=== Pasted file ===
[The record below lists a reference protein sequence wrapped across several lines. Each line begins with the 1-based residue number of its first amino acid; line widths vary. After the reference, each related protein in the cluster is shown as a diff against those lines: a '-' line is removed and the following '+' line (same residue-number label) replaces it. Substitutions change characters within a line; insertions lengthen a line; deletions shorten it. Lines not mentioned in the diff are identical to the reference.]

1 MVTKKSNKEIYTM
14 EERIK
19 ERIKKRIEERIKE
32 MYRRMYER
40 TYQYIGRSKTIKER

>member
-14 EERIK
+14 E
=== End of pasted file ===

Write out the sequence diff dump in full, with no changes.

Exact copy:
[The record below lists a reference protein sequence wrapped across several lines. Each line begins with the 1-based residue number of its first amino acid; line widths vary. After the reference, each related protein in the cluster is shown as a diff against those lines: a '-' line is removed and the following '+' line (same residue-number label) replaces it. Substitutions change characters within a line; insertions lengthen a line; deletions shorten it. Lines not mentioned in the diff are identical to the reference.]

1 MVTKKSNKEIYTM
14 EERIK
19 ERIKKRIEERIKE
32 MYRRMYER
40 TYQYIGRSKTIKER

>member
-14 EERIK
+14 E